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Can Tunisia keep radical neighbors at bay?. Ability to fend off Libya, Algeria in post-Bourguiba era questioned

By Louise LiefSpecial to The Christian Science Monitor / April 14, 1987



Tunis

To the east is Libya's Col. Muammar Qaddafi, to the west is socialist Algeria. Sandwiched between two radical Arab states, Tunisian President Habib Bourguiba has so far managed to keep his neighbors at bay and independently forge a pro-Western policy. For Tunisia's former colonial power, France, as well as the United States, Tunisia's stability is of crucial importance. What Central America is to the US, North Africa is to France. And, as with the US, a primary French interest is to maintain a stable, friendly government in the region.

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The most obvious external threat to Tunisian stability comes from Colonel Qaddafi. In recent weeks, Tunisia has sought to normalize relations with Libya and remove the threat of subversion from its eastern flank.

In 1985 Tunisia broke off diplomatic ties after Libya expelled 32,000 Tunisian workers and seized their assets. Libya also violated Tunisian airspace, and several letter-bombs in Tunis were attributed to Libyan agents.

Tunisia has lost an estimated $200 million in revenues it would have made from free-spending Libyan tourists and from worker's remittances in the past two years. The Libyans have now agreed to Tunisia's conditions for compensation. Several high-ranking Libyan officials have met recently with Mr. Bourguiba and his ministers to work out the details.

Even before 1985, the Tunisians were threatened by Libyan activities. In 1980, Libyan-backed Tunisian dissidents mounted an insurrection in the southern Tunisian town of Gafsa. The attack revealed serious weaknesses in Tunisian defense capabilities. The Tunisian military had to wait 36 hours until Morocco sent military transport planes to ferry troops to Gafsa. French aircraft overflew Tunisia to ward off Libyan intervention.

``After Gafsa, the government became conscious of the danger of Qaddafi and began modernizing the Army,'' says a former Tunisian security official.

Since then, the US government has supplied Tunisia with some $500 million in military assistance to counter Libyan threats. The Reagan administration has requested at least $40 million in military aid for Tunisia for fiscal 1988 to help deter Libya. After the break with Libya, the US and Tunisia formed a joint commission to discuss defense issues of common interest. The bulk of equipment in Tunisia's 40,000-man military is American.

Tunisia still has some major gaps in its defense system. In October 1985, Israeli warplanes bombed a Palestinian headquarters in a suburb of Tunis and flew back to Israel without being detected by Tunisian radar. The US's initial favorable reaction to the raid caused grave diplomatic and domestic problems for the Bourguiba government. Bourguiba said he felt personally betrayed by the US, and Tunisians marched on the US Embassy in protest.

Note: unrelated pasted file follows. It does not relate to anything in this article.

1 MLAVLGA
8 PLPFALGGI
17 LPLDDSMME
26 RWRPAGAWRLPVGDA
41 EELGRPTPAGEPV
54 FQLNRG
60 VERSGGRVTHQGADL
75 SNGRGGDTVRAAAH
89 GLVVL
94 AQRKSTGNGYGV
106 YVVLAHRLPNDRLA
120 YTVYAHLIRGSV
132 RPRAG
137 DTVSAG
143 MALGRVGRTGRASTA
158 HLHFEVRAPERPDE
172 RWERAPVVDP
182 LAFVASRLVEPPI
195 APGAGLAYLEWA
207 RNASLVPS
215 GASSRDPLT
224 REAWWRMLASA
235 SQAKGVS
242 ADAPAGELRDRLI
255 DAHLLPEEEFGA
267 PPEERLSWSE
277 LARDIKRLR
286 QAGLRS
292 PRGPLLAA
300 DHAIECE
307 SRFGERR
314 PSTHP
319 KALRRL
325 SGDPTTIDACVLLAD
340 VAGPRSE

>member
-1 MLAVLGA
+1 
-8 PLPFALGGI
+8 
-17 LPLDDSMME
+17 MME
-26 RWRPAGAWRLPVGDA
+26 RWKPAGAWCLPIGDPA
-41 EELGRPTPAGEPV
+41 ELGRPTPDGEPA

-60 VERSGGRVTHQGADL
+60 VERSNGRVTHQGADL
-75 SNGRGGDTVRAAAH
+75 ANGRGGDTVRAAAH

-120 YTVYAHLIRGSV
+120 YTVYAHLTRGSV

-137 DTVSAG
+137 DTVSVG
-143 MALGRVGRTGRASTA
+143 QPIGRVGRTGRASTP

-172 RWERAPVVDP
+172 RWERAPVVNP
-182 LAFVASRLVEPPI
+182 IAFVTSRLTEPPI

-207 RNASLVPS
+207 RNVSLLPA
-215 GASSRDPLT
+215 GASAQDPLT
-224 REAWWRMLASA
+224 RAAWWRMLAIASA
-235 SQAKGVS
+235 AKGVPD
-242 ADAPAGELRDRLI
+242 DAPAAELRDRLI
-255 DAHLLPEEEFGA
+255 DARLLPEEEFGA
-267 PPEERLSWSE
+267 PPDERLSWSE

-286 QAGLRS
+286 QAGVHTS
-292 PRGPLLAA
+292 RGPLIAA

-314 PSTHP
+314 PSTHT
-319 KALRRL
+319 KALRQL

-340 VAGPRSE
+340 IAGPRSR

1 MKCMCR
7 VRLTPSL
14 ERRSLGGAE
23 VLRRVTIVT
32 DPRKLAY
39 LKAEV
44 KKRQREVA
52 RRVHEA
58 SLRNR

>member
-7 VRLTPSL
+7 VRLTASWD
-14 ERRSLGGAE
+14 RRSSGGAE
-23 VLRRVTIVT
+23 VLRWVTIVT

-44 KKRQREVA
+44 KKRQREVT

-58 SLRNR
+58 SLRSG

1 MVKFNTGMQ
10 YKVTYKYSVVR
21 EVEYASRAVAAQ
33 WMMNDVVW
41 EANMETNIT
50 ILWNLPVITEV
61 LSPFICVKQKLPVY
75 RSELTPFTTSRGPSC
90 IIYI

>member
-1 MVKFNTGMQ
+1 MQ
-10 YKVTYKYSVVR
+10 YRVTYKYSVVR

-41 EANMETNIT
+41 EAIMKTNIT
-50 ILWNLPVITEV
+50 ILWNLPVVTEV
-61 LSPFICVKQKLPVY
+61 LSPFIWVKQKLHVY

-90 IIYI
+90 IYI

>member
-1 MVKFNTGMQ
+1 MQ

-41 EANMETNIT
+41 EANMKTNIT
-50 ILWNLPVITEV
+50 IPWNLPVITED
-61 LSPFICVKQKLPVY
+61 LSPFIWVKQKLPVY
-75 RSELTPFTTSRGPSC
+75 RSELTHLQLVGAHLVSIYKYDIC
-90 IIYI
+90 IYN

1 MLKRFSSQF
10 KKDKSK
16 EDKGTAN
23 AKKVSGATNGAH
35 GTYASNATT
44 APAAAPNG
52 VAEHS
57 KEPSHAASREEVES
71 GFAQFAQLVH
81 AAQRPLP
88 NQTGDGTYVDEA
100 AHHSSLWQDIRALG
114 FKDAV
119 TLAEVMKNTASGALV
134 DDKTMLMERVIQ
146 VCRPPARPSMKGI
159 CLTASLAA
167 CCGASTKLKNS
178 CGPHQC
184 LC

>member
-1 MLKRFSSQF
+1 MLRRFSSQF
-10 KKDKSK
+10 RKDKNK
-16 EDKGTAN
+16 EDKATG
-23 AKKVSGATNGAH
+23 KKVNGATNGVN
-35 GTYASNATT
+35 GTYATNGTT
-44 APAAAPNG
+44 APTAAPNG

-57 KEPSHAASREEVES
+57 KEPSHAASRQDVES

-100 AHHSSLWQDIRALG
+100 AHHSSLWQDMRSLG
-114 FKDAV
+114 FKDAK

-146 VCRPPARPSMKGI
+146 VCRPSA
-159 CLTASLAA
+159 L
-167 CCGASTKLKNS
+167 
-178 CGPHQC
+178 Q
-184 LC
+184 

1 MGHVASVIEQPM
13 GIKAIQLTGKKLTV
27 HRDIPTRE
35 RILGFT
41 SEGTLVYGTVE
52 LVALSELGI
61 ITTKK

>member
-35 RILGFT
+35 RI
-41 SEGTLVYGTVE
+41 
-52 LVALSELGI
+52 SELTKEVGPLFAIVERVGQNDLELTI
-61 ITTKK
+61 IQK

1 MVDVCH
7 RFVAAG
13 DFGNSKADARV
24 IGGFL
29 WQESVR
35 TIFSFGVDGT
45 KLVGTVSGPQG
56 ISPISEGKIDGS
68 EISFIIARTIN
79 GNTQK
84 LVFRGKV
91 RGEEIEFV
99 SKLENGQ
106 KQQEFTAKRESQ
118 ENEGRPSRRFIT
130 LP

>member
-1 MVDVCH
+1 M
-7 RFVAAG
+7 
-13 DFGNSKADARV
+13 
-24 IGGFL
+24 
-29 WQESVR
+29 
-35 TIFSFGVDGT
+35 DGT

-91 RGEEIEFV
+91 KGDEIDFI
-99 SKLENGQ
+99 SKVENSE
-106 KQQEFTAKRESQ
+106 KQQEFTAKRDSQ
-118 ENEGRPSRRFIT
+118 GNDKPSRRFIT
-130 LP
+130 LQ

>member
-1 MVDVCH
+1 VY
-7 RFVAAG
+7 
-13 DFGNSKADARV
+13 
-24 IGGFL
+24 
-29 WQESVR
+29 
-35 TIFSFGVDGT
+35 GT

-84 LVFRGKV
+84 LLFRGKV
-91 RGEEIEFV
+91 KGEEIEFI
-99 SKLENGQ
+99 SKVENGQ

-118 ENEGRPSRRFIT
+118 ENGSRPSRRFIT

The incident also forced the Tunisians to rethink their strategic doctrine. ``Until then the Tunisians assumed that they operated under a US umbrella,'' a Western diplomat says. ``Now they know potentially that the US will not necessarily intervene to save them from an attack.''

Though the US has sought to reassure Tunisia since then, the wound still smarts. ``That event appalled the Tunisians,'' says Prime Minister Rachid Sfar.

US-Tunisian relations were strained once again by the US raid against Libya last April. Though the Tunisian government is no friend of Qaddafi's, the Tunisian public resented having a superpower bomb a fellow-Arab state.

Bourguiba remains a moderate on Middle East issues, having often defied political trends in the Arab world. In 1965 he called on Arab states to recognize Israel, outraging then-Egyptian President Gamal Abdel Nasser and narrowly escaping several assassination attempts. When Arab states were caught up in a surge of pan-Arabism, Bourguiba saw it as an impractical policy.

As Bourguiba ages, both Washington and Paris have reportedly considered different transition scenarios, and the possibility of direct intervention should a violent succession struggle ensue.

Despite Qaddafi's belligerence, the possibility of a Libyan armed invasion seems slight, as that would justify direct Algerian and French action. A more likely scenario, Western analysts say, is Libyan support for internal destabilization.

It is the Algerian card that worries Tunisian politicians more. They fear Algeria would use Tunisian internal instability as a pretext to move in, and promote the idea of a ``Greater North Africa'' under Algerian control. Tunisians hope they will be able to decide themselves who should govern them in the future.

Third of four articles. The other two ran April 10 and 13.